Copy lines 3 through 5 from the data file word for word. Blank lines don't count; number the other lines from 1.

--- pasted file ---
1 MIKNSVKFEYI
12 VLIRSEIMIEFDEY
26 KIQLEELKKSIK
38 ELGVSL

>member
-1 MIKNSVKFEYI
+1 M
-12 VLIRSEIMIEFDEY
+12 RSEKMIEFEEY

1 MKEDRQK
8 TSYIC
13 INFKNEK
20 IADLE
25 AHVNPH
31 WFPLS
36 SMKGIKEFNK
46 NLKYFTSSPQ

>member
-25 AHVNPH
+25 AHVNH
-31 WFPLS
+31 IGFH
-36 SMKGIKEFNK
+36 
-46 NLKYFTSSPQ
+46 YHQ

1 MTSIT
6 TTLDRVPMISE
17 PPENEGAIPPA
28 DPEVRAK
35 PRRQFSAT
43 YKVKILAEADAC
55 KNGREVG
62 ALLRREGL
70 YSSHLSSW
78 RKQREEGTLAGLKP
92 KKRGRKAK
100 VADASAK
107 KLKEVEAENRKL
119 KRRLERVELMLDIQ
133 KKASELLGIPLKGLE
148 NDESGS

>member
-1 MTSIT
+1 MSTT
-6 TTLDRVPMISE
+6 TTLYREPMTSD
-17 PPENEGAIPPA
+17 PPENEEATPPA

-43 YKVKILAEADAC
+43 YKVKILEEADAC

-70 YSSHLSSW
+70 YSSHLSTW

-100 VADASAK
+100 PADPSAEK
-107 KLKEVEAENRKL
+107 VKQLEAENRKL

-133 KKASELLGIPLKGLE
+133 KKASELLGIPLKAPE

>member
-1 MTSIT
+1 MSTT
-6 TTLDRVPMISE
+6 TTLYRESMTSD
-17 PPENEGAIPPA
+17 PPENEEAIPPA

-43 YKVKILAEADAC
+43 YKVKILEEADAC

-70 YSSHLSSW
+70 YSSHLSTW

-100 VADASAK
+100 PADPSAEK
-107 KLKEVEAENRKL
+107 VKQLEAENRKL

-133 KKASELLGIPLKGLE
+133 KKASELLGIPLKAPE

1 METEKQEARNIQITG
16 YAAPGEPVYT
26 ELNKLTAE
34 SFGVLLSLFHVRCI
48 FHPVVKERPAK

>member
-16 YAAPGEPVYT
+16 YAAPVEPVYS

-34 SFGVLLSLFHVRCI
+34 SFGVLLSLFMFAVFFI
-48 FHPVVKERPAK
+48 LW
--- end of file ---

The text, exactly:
26 KIQLEELKKSIK
38 ELGVSL

>member